I sat down to do my Sunday blog posting at about 10 pm but was immediately interrupted by our night watchman. He came to me to tell me that the hospital staff had an UNMIL (UN Mission in Liberia) vehicle there asking MSF staff to go with them out into the night to fetch an injured patient from the site of a motorcycle accident halfway to Tappita. I knew we probably couldn’t do it, because it breaks several rules (staff don’t leave the hospital to treat patients, we don’t travel at night, and we don’t ride in UNMIL vehicles), but I went and got a second opinion from the field coordinator, who is the most senior person on site. She agreed, so I had to give the hospital alternative instructions: give UNMIL dressings for one patient and instructions on how to stabilize them and transport them. I also got the guards on the radio and reminded them of their responsibilities with respect to UNMIL, which is that their vehicles must stay outside the hospital gates, no matter how insistent the driver or how urgent the situation seems. MSF staff may go out and carry in any patient that UNMIL drops off (no questions asked; it could be a soldier, as long as he’s unarmed). The watchmen know the drill, but emergencies get people excited, and sometimes people forget rules. I figured it was better for the voice of reason to remind them of the rules than to have someone make a bad decision and then have people talking tomorrow about how the new log lets UNMIL come in the hospital.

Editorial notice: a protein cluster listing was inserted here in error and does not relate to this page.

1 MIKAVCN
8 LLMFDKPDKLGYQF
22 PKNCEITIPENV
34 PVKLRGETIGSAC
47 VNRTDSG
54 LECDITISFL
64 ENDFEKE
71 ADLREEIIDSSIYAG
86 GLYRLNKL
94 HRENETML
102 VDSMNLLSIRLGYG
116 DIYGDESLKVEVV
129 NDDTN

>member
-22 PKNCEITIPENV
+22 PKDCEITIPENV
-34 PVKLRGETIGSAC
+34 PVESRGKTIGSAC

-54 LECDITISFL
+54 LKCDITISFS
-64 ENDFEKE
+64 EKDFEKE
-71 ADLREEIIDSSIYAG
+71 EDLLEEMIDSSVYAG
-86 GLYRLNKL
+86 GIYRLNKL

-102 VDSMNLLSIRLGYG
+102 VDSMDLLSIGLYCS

I posted one of our watchmen in the radio room to relay messages, since sometimes I can’t hear messages from the hospital in my room. I will stay up tonight to make sure things go smoothly. I’m really hoping that in an hour or so I hear that the patient arrived in stable condition… it will really suck if the patient dies and it was our security restrictions that prevented us from sending help. Note, “really suck” doesn’t mean it isn’t the right decision. Sometimes the right decision just really sucks. Let’s cross our fingers for the patient and hope UNMIL has someone trained in first aid on scene.
Update: At least one patient arrived in stable condition, with multiple open fractures of the tibia and fibula. He’s on pain killers for the night and we will decide what to do with him in the morning… he’s probably going on the truck to Monrovia, which was going anyway. There was no radio chatter about the second patient, hopefully that means the hospital staff were able to take care of him without the help of the expats.
The other big drama is a planned series of tasks next week to prepare better for evacuation. The threats to our project, however slight, have changed direction 180 degrees, so we have to redo the evacuation plan. Furthermore, we have been lax, so we are taking the occasion of the Liberian Independence Day next Wednesday to force ourselves to make and practice a better plan for evacuating. We will be on an increased security level next week, though in some ways even that is an exercise. The threat (rumors of an attack on Ganta) are just not credible, but there is a possibility that the rumors themselves could cause unrest.